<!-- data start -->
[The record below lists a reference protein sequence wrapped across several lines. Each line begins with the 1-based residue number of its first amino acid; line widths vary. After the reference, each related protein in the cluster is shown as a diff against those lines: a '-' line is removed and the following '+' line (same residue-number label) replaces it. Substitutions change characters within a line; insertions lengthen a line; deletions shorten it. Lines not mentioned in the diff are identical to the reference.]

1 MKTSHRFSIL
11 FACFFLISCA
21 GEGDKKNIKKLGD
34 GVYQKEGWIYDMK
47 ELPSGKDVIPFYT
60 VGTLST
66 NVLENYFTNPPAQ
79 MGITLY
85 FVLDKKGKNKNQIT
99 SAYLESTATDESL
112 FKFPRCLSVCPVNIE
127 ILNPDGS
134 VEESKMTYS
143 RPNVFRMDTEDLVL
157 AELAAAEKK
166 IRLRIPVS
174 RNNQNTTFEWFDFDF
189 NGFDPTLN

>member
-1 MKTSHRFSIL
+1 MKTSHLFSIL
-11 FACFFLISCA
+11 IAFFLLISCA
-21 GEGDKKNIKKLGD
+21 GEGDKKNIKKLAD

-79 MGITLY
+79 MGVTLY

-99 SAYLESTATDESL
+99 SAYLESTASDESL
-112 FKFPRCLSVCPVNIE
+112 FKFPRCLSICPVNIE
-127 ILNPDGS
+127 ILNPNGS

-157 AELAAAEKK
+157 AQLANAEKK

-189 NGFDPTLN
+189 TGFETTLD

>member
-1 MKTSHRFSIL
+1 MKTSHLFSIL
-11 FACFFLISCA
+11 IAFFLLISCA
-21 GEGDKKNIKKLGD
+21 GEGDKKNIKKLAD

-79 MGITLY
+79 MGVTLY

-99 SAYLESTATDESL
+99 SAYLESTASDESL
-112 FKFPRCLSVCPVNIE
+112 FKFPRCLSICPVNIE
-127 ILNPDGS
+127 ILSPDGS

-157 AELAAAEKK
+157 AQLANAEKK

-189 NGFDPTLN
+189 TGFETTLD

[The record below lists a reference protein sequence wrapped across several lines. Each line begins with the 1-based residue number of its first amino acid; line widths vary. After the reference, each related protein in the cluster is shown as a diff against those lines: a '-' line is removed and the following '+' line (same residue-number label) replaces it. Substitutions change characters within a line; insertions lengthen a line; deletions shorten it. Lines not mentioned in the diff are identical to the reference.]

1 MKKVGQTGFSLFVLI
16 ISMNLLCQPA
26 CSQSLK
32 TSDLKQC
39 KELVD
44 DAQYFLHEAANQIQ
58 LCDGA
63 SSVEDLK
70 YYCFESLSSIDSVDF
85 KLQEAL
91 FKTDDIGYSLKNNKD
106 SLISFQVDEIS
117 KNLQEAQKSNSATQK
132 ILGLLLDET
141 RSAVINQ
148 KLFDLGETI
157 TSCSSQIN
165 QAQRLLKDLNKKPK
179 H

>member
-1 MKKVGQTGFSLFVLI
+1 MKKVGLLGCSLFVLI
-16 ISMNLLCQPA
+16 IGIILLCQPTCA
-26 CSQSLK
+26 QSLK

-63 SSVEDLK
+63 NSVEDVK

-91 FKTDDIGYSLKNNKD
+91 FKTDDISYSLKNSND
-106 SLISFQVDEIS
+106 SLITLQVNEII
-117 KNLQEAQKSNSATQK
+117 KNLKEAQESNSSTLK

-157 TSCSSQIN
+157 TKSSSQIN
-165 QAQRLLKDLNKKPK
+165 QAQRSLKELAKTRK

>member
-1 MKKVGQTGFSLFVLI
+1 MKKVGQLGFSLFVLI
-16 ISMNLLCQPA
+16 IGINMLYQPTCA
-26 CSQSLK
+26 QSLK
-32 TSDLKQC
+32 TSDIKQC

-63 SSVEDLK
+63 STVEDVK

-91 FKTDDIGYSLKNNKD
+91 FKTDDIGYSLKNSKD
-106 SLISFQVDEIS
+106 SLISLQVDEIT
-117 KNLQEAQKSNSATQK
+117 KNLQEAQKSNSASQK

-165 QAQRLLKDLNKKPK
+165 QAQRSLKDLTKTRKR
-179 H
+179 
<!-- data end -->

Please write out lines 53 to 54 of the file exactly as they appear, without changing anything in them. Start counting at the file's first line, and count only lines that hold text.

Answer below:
+127 ILSPDGS

-157 AELAAAEKK